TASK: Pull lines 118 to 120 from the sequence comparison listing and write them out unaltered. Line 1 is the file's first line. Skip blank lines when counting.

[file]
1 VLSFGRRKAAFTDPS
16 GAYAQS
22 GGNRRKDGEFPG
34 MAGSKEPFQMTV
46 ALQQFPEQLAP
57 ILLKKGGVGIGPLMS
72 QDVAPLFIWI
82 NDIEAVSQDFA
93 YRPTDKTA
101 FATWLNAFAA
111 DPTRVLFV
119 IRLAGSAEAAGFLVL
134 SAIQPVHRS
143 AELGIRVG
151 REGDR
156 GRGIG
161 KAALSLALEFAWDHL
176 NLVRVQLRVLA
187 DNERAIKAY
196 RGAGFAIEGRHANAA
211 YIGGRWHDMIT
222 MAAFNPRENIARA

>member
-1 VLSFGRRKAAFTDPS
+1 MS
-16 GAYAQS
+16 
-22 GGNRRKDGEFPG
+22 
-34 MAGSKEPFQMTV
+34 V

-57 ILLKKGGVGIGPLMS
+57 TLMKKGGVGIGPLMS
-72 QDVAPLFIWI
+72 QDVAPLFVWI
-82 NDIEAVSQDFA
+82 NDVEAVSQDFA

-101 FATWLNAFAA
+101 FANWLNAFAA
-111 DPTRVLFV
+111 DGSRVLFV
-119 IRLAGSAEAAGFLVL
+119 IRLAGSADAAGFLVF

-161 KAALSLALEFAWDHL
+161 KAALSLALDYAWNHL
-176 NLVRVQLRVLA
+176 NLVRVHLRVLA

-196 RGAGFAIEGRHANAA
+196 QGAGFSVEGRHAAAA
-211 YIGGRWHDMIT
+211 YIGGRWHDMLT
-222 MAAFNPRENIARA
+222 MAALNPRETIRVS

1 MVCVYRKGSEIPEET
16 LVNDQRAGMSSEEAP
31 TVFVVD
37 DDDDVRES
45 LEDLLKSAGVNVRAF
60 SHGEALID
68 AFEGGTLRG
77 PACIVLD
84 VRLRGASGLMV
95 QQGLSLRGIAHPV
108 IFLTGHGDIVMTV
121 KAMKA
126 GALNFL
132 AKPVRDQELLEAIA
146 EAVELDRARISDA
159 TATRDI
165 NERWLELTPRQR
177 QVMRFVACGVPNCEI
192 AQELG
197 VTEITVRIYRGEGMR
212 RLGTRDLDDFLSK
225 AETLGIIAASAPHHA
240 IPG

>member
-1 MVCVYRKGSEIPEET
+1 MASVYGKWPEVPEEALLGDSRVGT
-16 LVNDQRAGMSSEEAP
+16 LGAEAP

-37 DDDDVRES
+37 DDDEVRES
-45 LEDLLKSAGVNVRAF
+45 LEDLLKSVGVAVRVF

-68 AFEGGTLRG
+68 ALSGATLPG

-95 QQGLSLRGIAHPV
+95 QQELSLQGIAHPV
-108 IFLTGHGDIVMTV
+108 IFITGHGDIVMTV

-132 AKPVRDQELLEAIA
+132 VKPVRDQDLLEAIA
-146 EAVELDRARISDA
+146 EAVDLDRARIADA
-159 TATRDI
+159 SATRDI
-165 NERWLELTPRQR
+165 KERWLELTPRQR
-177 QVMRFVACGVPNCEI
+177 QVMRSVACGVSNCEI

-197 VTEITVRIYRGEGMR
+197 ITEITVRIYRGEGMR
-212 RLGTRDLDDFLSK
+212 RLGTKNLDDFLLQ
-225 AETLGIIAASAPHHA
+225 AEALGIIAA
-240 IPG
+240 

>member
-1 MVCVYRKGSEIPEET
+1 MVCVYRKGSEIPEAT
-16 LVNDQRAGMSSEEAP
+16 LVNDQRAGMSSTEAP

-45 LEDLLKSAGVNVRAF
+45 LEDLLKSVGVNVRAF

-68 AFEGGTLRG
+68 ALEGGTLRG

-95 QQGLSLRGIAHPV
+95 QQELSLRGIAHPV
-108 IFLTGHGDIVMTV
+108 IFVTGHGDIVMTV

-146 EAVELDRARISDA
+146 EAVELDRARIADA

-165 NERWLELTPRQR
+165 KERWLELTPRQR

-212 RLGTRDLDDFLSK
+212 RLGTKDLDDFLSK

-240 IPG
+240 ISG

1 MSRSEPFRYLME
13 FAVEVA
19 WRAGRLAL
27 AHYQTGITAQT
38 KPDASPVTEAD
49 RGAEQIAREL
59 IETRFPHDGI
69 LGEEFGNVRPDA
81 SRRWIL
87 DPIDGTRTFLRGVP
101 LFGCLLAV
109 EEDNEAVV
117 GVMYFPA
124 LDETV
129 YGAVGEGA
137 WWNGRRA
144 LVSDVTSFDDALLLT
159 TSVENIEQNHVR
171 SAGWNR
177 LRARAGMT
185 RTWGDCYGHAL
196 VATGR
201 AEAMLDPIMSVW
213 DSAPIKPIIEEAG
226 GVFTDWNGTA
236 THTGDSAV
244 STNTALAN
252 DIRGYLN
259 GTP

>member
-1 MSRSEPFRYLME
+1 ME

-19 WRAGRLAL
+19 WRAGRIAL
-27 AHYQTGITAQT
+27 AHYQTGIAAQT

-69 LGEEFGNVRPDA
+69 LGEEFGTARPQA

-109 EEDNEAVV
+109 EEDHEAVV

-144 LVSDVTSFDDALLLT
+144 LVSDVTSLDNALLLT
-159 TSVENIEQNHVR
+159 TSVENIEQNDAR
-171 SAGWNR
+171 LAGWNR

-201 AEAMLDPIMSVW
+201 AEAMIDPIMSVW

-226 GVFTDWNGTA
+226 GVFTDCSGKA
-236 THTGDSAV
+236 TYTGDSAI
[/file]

+68 ALEGGTLRG

-95 QQGLSLRGIAHPV
+95 QQELSLRGIAHPV